As Aleksey Krasikov notes, a panic attack is often confused with a heart attack. But there are a number of nuances. For example, pain in angina pectoris is described as a “burning sensation in the chest”, and during a vegetative crisis, they may not be at all. Patients report feelings of anxiety, a feeling that the heart is not working “correctly”, but do not experience symptoms of angina pectoris. A panic attack is an emotional, not a physiological, disorder, so sedatives help to correct the situation. Drugs that stop cardiac symptoms are useless in this case, the psychologist adds.

Anastasia AfanasyevaPsychiatrist, psychotherapist, clinical director of the psychological platform Alter

“Panic attacks manifest through physical and mental symptoms. You can understand that this is a panic attack if there are at least two physical signs and at least one of the mental ones.

Physical symptoms of a panic attack may include:

  • shortness of breath, feeling short of breath;
  • rapid pulse (up to 130-170 beats per minute) and strong heartbeat;
  • pain or discomfort in the region of the heart;
  • dizziness, lightness in head;
  • loss of stability or pre-syncope;
  • flushes of heat or coldness in the body, chills;
  • nausea;
  • excessive sweating;
  • tremors in the muscles;
  • numbness or tingling in the extremities.

The following manifestations are considered to be mental signs of a panic attack:

  • fear of going crazy or losing control over oneself;
  • fear of death;
  • depersonalization and / or derealization - loss of connection with reality, a violation of an adequate perception of oneself and / or the surrounding space, a feeling that you are “not yourself” or the world around has become different, ghostly, unreal.

Causes of panic attacks


Aleksey Krasikov notes that the main cause of a panic attack is fear. A person experiences unusual experiences and misinterprets them - believes in a catastrophe or feels the proximity of death. In this case, the balance between the sympathetic and parasympathetic nervous systems shifts towards the first. In fact, a panic attack is an instinct of a person who scared himself.

A person does not have a predisposition to panic attacks, a study by the US National Institute of Mental Health has proven [1]. Their main cause is a general anxiety condition caused by various circumstances.

Among the risk factors for the development of panic attacks [2]:

  • stress associated with illness or death of loved ones;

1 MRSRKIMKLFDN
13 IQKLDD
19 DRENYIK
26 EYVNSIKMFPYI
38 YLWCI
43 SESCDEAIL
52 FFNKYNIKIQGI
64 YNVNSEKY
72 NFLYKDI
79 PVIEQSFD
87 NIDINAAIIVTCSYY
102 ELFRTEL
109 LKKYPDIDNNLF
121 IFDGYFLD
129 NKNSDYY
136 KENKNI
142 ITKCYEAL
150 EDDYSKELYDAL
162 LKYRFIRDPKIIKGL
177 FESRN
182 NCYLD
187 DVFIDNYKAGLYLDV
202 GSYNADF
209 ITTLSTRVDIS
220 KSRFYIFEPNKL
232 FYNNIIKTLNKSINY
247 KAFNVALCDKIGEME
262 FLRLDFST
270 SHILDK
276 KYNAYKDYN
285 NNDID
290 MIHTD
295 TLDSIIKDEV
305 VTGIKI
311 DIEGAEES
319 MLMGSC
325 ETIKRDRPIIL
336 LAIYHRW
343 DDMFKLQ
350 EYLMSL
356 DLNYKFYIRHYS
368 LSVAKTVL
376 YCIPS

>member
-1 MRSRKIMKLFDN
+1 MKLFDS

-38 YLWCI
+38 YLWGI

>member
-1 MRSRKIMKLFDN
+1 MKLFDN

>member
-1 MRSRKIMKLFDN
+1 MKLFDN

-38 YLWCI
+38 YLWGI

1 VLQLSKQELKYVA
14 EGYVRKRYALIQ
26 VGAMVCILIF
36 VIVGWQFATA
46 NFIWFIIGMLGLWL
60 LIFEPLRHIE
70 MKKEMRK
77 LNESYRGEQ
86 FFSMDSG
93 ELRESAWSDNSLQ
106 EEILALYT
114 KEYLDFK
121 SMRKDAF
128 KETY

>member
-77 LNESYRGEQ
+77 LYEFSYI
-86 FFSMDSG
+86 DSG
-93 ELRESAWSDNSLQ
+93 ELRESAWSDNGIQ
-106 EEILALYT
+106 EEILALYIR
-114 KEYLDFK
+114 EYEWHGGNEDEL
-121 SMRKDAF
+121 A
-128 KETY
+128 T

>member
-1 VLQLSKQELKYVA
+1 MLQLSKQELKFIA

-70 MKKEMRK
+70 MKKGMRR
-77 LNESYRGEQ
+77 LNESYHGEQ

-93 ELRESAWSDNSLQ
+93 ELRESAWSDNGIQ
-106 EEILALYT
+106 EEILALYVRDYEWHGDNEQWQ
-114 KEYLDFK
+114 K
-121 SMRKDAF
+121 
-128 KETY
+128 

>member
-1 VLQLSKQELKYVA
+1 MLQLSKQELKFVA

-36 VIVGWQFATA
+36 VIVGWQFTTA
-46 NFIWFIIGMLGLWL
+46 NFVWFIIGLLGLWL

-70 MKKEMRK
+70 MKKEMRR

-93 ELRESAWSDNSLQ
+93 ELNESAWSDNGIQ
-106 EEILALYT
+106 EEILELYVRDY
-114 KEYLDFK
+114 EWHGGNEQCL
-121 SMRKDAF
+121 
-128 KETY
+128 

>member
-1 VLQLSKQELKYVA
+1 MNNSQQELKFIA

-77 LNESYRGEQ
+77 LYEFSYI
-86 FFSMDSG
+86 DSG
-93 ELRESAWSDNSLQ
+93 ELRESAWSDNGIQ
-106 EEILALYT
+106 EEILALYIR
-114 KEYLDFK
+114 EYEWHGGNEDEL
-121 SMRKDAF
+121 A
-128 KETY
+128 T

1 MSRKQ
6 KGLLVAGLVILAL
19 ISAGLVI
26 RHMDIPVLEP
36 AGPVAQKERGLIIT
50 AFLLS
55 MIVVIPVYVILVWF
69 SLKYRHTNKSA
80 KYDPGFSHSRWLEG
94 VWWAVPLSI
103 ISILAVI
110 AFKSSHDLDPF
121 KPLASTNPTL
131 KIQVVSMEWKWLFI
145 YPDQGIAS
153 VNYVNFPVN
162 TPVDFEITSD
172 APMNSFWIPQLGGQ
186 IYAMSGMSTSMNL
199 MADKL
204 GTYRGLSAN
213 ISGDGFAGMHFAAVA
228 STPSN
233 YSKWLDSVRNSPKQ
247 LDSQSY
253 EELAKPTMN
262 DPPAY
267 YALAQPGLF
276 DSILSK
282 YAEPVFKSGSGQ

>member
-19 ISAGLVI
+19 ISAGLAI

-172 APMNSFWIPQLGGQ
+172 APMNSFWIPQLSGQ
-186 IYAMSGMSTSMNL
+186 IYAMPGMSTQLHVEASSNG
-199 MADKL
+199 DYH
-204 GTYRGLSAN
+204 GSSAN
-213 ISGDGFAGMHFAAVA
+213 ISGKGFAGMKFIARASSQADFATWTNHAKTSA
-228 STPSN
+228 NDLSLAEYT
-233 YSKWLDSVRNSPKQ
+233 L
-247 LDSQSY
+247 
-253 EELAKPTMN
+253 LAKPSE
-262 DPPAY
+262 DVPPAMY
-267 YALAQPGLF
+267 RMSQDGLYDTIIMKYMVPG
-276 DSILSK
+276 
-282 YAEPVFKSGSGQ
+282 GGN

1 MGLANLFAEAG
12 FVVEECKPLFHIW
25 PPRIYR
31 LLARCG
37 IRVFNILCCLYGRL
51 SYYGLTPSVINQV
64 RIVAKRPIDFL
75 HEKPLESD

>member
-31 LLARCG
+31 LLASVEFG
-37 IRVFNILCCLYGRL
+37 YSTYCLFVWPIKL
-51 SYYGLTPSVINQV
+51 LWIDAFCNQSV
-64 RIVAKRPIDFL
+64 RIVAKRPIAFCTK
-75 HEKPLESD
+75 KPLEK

• traumatic event in the past: violence, accident, emergency;
  • changes in life: change of residence, job, divorce, birth of a child;
  • unresolved childhood injuries;
  • smoking and excessive caffeine intake;
  • phobias, depression, obsessive-compulsive disorders.

Anastasia Afanasyeva:

“A panic attack is an excessive reaction of the body to a stimulus that our brain regards as a danger to life. That is why one of the characteristic signs of a panic attack is the fear of dying or not getting help.

How does a panic attack occur?

The brain receives a signal that it labels as a threat to our existence, and begins to secrete norepinephrine, which, in turn, stimulates the adrenal glands to produce stress hormones - adrenaline and cortisol.

When adrenaline enters the bloodstream, it triggers automatic survival responses: fight, run or freeze.

In order for the body to perform these actions, adrenaline acts on various body systems, making them work faster and more intensively. For example, in order to strike or run away, our muscles must actively contract, for this they need energy, which is taken from oxygen and glucose in the blood. Therefore, the lungs begin to breathe faster, and the heart begins to beat harder to pump blood faster.

These are the physical signs we see in a panic attack.”

How to deal with a panic attack


If you suspect that you have an anxiety disorder, psychologist Alexei Krasikov advises you to see a doctor. It is necessary to conduct an examination of the body: get advice from a cardiologist and a neurologist, evaluate clinical blood indices, hormone levels, and do an ultrasound scan. If health problems are identified at this stage, the patient will be referred to a specialized specialist for the selection of therapy.

If no diseases are detected, psychotherapists and psychologists are involved. They will teach you how to respond appropriately to life's circumstances.

Such therapy includes:

  • informing about the causes and mechanism of panic;
  • formation of the skill of correct interpretation of the state;
  • exclusion of avoidant behavior, leveling of fears;
  • study of the anamnesis and causes that provoked the crisis;
  • Reconstruction of the system of relations, training in rational response.

According to the psychologist, sedatives are required only at the beginning of therapy or in especially severe cases. Duration of admission depends on the specific case and usually takes from several months to a year.

Panic Attack Self Help


Here are some tips from psychologist Aleksey Krasikov on how to deal with an attack on your own:

  1. Realize that it was just an adrenaline rush during the fright. This in itself is completely safe.
  2. Remember the main rule: "The more I resist, the harder it will be for me." No need to do anything, no matter how strange it may sound: no running, no fussing. Breathe deeply and evenly.
  3. Try to let the stress and fear go through you.